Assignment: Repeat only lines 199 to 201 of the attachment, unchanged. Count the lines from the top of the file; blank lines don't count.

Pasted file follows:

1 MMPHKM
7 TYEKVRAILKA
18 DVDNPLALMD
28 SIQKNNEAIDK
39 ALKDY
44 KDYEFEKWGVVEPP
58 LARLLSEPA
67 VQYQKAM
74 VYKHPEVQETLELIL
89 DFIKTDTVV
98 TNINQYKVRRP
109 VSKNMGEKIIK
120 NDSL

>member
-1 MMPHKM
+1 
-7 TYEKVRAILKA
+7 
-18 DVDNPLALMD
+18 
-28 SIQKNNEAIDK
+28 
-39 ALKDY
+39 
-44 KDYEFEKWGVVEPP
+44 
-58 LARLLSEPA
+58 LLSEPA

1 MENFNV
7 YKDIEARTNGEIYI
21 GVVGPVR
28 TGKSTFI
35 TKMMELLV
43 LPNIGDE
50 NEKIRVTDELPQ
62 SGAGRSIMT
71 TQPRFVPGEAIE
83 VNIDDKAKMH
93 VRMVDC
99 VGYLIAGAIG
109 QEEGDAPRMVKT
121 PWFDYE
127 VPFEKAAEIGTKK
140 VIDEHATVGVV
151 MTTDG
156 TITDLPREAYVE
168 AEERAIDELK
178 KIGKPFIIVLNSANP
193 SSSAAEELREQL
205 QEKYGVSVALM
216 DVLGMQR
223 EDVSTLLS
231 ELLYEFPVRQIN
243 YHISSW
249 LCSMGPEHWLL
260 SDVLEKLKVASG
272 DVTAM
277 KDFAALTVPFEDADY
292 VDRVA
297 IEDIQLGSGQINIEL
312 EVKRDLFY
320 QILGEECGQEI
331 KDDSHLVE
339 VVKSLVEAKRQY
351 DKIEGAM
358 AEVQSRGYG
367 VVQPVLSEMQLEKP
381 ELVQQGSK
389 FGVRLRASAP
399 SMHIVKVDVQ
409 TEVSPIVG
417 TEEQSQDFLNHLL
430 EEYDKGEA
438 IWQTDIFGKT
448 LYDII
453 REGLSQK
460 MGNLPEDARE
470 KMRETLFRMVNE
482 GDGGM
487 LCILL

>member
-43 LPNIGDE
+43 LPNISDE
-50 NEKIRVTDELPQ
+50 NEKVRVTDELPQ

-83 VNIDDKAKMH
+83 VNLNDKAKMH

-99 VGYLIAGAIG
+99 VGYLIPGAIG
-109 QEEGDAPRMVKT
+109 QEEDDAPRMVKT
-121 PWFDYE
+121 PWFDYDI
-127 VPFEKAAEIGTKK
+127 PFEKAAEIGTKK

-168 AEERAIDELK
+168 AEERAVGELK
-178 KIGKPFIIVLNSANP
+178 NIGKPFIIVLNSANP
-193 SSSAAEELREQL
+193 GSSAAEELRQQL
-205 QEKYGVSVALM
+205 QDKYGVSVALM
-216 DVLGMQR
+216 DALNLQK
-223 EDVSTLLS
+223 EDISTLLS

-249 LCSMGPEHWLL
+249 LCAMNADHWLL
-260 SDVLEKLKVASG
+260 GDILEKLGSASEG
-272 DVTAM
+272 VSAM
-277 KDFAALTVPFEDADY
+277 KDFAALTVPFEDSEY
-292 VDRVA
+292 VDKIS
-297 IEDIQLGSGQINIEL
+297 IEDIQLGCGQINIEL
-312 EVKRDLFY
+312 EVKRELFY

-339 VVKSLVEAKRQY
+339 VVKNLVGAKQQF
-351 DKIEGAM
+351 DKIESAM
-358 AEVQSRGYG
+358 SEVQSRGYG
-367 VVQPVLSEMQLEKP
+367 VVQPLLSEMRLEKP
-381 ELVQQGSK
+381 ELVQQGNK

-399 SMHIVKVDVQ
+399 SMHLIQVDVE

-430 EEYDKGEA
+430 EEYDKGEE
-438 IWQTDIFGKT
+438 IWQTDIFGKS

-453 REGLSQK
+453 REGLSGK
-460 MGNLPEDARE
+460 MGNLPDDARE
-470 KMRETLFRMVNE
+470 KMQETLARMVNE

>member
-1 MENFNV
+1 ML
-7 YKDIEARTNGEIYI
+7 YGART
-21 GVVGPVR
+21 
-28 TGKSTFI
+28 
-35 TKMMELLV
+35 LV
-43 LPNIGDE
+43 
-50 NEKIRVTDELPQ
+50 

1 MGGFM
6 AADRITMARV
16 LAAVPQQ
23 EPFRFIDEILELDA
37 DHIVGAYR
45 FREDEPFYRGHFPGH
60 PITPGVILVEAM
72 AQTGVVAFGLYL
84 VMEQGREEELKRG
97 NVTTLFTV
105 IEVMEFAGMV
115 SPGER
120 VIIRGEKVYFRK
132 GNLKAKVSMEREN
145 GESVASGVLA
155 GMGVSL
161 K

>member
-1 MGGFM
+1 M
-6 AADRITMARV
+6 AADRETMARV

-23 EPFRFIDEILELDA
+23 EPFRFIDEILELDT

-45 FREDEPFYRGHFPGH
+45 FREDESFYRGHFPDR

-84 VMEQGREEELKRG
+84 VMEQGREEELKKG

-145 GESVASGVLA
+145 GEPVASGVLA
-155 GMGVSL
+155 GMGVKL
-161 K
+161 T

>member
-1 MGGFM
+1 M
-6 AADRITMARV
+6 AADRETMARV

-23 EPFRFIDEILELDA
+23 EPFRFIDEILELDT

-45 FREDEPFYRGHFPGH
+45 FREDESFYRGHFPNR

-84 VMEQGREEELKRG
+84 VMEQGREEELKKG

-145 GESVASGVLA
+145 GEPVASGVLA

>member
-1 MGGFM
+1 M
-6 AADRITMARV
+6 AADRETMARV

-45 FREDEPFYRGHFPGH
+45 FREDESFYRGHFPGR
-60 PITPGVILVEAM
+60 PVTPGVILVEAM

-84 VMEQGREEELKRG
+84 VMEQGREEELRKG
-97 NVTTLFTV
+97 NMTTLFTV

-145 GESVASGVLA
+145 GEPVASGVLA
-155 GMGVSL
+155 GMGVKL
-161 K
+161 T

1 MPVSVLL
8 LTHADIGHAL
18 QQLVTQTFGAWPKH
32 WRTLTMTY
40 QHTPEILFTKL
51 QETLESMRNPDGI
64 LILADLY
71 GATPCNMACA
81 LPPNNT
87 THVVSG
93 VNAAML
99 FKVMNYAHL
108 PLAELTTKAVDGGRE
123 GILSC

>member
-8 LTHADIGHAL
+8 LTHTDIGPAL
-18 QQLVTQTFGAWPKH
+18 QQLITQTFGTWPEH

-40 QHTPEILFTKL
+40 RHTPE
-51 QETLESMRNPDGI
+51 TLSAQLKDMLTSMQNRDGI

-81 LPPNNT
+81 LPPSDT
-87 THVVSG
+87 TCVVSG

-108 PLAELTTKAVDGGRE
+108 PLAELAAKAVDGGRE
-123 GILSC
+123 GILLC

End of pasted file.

+23 EPFRFIDEILELDT

-45 FREDEPFYRGHFPGH
+45 FREDESFYRGHFPNR